Germany promises to increase military aid to Ukraine – POLITICO

Germany will increase an overseas military support fund to two billion euros, much of which will go to Ukraine to help it buy weapons, Finance Minister Christian Lindner announced late on Friday.

Lindner wrote on Twitter that Germany will increase its training aid – a financial support instrument to strengthen military and security forces in partner countries – to 2 billion euros, adding that “the funds will largely benefit Ukraine”.

That fund was 225 million euros last year. The increase in foreign military aid will be part of Germany’s supplementary budget for this year, Lindner said, adding Chancellor Olaf Scholz had “requested it”.

Lindner’s tweet followed earlier reports by Reuters and German media that more than 1 billion euros of aid would go to Kyiv. Expecting a major Russian military offensive in the east of the country, Ukraine has called on Western allies, including Germany, to provide it with heavy weapons such as tanks, artillery, helicopters and fighter jets.

Germany has sent military supplies to Kyiv, including grenades, anti-aircraft missiles, machine guns and ammunition, but no heavy weapons.

The European Union decided last week to massively increase financial support for Ukraine’s military to 1.5 billion euros. Part of this support, which is also intended to enable Kyiv to buy weapons, is being financed by Germany. It is unclear how much of the fresh money announced by Lindner is actually new and how much of it Germany would have made available anyway as part of the Berlin EU commitments.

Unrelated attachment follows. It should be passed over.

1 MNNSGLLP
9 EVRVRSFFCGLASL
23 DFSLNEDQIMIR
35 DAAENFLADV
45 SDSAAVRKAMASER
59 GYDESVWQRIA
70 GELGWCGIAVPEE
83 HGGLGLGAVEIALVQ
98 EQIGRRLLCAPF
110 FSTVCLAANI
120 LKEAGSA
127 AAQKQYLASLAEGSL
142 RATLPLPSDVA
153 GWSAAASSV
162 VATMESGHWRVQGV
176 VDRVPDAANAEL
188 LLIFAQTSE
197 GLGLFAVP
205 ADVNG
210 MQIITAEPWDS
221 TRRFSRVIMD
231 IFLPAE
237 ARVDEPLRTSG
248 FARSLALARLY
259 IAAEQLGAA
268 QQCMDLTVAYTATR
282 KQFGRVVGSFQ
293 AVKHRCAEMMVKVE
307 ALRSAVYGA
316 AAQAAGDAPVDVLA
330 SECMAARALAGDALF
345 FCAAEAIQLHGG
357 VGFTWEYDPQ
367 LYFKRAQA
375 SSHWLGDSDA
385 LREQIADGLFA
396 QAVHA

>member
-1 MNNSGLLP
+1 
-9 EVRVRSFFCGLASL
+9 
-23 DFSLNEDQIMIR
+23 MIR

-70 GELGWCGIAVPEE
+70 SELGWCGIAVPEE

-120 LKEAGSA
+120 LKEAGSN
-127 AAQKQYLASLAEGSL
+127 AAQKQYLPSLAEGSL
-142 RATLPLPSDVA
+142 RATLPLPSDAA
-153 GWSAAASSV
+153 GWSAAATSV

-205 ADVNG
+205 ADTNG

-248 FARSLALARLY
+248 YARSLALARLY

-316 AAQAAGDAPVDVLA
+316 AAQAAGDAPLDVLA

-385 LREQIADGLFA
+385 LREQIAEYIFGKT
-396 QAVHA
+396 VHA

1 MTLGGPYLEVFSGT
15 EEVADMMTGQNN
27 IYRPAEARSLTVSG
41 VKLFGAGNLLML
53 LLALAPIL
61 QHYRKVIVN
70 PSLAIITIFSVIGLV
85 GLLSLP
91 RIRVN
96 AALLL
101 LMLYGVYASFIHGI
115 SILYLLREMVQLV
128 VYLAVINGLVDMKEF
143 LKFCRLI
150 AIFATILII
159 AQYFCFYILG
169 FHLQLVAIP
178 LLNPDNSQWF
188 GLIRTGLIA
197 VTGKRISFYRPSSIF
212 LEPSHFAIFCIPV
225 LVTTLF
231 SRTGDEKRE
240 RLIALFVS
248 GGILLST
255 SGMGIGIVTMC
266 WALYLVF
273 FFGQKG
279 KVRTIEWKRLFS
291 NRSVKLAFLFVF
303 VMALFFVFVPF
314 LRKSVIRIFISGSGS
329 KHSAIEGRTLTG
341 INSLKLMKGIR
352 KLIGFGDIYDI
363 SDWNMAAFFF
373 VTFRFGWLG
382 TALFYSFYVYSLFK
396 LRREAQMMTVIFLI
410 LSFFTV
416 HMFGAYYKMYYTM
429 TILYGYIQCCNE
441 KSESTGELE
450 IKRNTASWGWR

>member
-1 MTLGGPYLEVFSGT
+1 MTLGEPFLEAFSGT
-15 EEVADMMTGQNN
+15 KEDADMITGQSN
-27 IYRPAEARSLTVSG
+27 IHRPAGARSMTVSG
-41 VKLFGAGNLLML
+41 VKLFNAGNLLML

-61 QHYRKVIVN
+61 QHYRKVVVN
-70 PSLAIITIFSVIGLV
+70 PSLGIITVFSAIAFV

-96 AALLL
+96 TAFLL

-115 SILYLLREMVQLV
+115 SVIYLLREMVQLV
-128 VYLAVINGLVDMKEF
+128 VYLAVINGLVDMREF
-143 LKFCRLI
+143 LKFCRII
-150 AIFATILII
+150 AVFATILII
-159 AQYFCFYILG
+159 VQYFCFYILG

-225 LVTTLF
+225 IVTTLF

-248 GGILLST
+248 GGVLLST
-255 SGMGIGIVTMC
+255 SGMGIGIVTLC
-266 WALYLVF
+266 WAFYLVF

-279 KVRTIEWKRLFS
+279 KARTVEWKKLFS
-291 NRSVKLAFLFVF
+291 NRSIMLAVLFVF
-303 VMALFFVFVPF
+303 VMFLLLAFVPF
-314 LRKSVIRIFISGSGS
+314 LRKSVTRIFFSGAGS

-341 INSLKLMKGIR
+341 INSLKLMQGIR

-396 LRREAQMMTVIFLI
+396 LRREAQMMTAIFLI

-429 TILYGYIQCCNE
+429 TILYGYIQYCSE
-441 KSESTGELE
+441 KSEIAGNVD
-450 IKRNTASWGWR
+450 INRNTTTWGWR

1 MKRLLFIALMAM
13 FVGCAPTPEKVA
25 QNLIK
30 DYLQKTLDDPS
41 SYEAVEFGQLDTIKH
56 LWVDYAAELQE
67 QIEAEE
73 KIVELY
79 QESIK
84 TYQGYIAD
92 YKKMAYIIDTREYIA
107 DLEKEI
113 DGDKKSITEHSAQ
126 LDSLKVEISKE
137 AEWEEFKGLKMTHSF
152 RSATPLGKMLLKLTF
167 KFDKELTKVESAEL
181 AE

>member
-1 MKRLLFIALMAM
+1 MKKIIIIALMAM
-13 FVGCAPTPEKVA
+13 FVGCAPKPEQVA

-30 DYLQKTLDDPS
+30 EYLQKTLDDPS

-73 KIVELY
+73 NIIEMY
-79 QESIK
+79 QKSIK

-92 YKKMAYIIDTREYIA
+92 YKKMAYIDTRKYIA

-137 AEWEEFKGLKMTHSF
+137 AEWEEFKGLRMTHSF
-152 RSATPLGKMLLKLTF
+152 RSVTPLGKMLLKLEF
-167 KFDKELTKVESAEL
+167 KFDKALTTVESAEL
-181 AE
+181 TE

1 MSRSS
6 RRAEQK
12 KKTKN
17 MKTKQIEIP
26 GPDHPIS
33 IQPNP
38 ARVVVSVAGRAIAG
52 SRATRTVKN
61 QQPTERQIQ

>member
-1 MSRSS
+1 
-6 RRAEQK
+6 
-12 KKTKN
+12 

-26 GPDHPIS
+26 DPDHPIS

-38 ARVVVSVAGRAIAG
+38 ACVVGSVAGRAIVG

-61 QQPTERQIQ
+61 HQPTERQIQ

Lindner’s announcement follows growing criticism of the German government, and Scholz in particular, for hesitating to supply Ukraine with tanks and other heavy weapons.

Prominent MPs in the German governing coalition of the Social Democrats, Greens and Lindner’s FDP have asked Scholz to allow such deliveries.

But the issue is politically sensitive. Vice Chancellor Robert Habeck told POLITICO on Thursday there were concerns among NATO allies that deliveries of modern tanks could result in western countries being “overwhelmed”. [Russian] Aim yourself.” The Czech Republic is already shipping older Soviet-era tanks to Ukraine.

The newly announced financial support could allow Kyiv to buy tanks directly from German defense contractors like Rheinmetall, although it’s unclear whether Scholz and Habeck would agree to such sales.

Federal Minister of Justice Marco Buschmann, who is from the FDP, told Die Welt am Sonntag that the delivery of heavy German weapons to the Ukraine is legally feasible without entering the war.

Ukraine is waging a legitimate defensive war against Russia, Buschmann said, “so if it is exercising its legitimate right to self-defense, supporting it with arms supplies cannot lead to becoming a party to the war.”

This is not just his personal opinion, but that of the federal government. Germany promises to increase military aid to Ukraine - POLITICO

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